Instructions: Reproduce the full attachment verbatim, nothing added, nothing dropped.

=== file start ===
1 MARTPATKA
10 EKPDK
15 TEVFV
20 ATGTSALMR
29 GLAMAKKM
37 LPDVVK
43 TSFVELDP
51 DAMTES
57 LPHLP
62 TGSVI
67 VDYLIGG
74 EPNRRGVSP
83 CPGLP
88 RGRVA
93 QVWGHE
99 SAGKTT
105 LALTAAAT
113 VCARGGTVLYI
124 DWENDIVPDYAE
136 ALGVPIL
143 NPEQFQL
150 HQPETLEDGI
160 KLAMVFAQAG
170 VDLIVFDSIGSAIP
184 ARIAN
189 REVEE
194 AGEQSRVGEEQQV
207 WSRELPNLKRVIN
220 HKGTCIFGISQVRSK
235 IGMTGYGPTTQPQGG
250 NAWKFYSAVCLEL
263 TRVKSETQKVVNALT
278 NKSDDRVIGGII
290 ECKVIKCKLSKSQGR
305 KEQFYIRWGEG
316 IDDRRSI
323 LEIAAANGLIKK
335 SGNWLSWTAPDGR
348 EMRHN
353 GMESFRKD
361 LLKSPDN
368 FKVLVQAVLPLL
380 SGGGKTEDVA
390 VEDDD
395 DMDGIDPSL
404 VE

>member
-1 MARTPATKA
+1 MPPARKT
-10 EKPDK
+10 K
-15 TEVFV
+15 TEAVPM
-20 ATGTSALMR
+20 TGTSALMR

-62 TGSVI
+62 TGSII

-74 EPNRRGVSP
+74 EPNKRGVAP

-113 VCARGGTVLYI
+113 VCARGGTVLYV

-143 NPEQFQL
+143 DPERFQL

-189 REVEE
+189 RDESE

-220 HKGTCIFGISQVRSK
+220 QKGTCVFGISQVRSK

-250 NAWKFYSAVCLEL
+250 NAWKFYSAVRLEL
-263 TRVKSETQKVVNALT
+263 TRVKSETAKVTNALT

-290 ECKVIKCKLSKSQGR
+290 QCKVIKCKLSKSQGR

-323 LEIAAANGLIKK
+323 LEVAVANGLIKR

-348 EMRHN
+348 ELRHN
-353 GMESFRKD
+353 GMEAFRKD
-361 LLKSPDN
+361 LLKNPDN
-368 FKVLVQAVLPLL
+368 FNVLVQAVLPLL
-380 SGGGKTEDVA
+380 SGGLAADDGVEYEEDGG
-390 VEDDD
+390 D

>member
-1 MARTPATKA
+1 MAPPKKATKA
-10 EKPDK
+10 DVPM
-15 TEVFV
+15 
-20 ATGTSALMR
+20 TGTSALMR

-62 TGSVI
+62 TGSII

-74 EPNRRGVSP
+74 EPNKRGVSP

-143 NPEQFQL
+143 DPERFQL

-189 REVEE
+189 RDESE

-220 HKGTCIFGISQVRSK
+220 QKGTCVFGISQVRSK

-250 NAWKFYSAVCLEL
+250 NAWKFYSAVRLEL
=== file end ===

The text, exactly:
1 MARTPATKA
10 EKPDK
15 TEVFV
20 ATGTSALMR
29 GLAMAKKM
37 LPDVVK
43 TSFVELDP
51 DAMTES
57 LPHLP
62 TGSVI
67 VDYLIGG
74 EPNRRGVSP
83 CPGLP
88 RGRVA
93 QVWGHE
99 SAGKTT
105 LALTAAAT
113 VCARGGTVLYI
124 DWENDIVPDYAE
136 ALGVPIL
143 NPEQFQL
150 HQPETLEDGI
160 KLAMVFAQAG
170 VDLIVFDSIGSAIP
184 ARIAN
189 REVEE
194 AGEQSRVGEEQQV
207 WSRELPNLKRVIN
220 HKGTCIFGISQVRSK
235 IGMTGYGPTTQPQGG
250 NAWKFYSAVCLEL
263 TRVKSETQKVVNALT
278 NKSDDRVIGGII
290 ECKVIKCKLSKSQGR
305 KEQFYIRWGEG
316 IDDRRSI
323 LEIAAANGLIKK
335 SGNWLSWTAPDGR
348 EMRHN
353 GMESFRKD
361 LLKSPDN
368 FKVLVQAVLPLL
380 SGGGKTEDVA
390 VEDDD
395 DMDGIDPSL
404 VE

>member
-1 MARTPATKA
+1 MPPARKT
-10 EKPDK
+10 K
-15 TEVFV
+15 TEAVPM
-20 ATGTSALMR
+20 TGTSALMR

-62 TGSVI
+62 TGSII

-74 EPNRRGVSP
+74 EPNKRGVAP

-113 VCARGGTVLYI
+113 VCARGGTVLYV

-143 NPEQFQL
+143 DPERFQL

-189 REVEE
+189 RDESE

-220 HKGTCIFGISQVRSK
+220 QKGTCVFGISQVRSK

-250 NAWKFYSAVCLEL
+250 NAWKFYSAVRLEL
-263 TRVKSETQKVVNALT
+263 TRVKSETAKVTNALT

-290 ECKVIKCKLSKSQGR
+290 QCKVIKCKLSKSQGR

-323 LEIAAANGLIKK
+323 LEVAVANGLIKR

-348 EMRHN
+348 ELRHN
-353 GMESFRKD
+353 GMEAFRKD
-361 LLKSPDN
+361 LLKNPDN
-368 FKVLVQAVLPLL
+368 FNVLVQAVLPLL
-380 SGGGKTEDVA
+380 SGGLAADDGVEYEEDGG
-390 VEDDD
+390 D

>member
-1 MARTPATKA
+1 MAPPKKATKA
-10 EKPDK
+10 DVPM
-15 TEVFV
+15 
-20 ATGTSALMR
+20 TGTSALMR

-62 TGSVI
+62 TGSII

-74 EPNRRGVSP
+74 EPNKRGVSP

-143 NPEQFQL
+143 DPERFQL

-189 REVEE
+189 RDESE

-220 HKGTCIFGISQVRSK
+220 QKGTCVFGISQVRSK

-250 NAWKFYSAVCLEL
+250 NAWKFYSAVRLEL